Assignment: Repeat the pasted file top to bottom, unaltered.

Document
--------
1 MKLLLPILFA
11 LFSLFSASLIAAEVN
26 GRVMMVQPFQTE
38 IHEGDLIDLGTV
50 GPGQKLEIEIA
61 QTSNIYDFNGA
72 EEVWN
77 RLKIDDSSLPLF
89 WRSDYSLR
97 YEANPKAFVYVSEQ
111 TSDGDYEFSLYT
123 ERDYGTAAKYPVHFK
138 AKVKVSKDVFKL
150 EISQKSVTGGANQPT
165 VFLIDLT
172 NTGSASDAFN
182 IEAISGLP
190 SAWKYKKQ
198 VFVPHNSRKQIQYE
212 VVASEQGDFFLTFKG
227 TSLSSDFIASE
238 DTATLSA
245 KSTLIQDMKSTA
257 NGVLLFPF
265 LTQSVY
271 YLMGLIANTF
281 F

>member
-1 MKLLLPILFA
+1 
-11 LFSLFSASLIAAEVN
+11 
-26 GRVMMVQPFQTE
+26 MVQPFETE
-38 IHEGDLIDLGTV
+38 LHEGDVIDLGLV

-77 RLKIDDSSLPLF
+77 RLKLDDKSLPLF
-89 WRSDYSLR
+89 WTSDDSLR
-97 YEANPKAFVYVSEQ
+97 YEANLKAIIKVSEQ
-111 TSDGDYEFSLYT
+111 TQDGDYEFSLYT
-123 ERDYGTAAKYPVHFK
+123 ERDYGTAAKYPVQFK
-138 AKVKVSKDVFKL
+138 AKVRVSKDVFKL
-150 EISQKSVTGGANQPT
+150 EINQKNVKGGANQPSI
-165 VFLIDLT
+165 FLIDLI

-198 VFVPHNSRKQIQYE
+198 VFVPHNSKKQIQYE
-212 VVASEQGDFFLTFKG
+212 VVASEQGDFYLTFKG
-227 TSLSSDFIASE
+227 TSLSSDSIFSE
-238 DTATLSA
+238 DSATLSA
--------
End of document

1 MKLLLPILFA
11 LFSLFSASLIAAEVN
26 GRVMMVQPFQTE
38 IHEGDLIDLGTV
50 GPGQKLEIEIA
61 QTSNIYDFNGA
72 EEVWN
77 RLKIDDSSLPLF
89 WRSDYSLR
97 YEANPKAFVYVSEQ
111 TSDGDYEFSLYT
123 ERDYGTAAKYPVHFK
138 AKVKVSKDVFKL
150 EISQKSVTGGANQPT
165 VFLIDLT
172 NTGSASDAFN
182 IEAISGLP
190 SAWKYKKQ
198 VFVPHNSRKQIQYE
212 VVASEQGDFFLTFKG
227 TSLSSDFIASE
238 DTATLSA
245 KSTLIQDMKSTA
257 NGVLLFPF
265 LTQSVY
271 YLMGLIANTF
281 F

>member
-1 MKLLLPILFA
+1 
-11 LFSLFSASLIAAEVN
+11 
-26 GRVMMVQPFQTE
+26 MVQPFETE
-38 IHEGDLIDLGTV
+38 LHEGDVIDLGLV

-77 RLKIDDSSLPLF
+77 RLKLDDKSLPLF
-89 WRSDYSLR
+89 WTSDDSLR
-97 YEANPKAFVYVSEQ
+97 YEANLKAIIKVSEQ
-111 TSDGDYEFSLYT
+111 TQDGDYEFSLYT
-123 ERDYGTAAKYPVHFK
+123 ERDYGTAAKYPVQFK
-138 AKVKVSKDVFKL
+138 AKVRVSKDVFKL
-150 EISQKSVTGGANQPT
+150 EINQKNVKGGANQPSI
-165 VFLIDLT
+165 FLIDLI

-198 VFVPHNSRKQIQYE
+198 VFVPHNSKKQIQYE
-212 VVASEQGDFFLTFKG
+212 VVASEQGDFYLTFKG
-227 TSLSSDFIASE
+227 TSLSSDSIFSE
-238 DTATLSA
+238 DSATLSA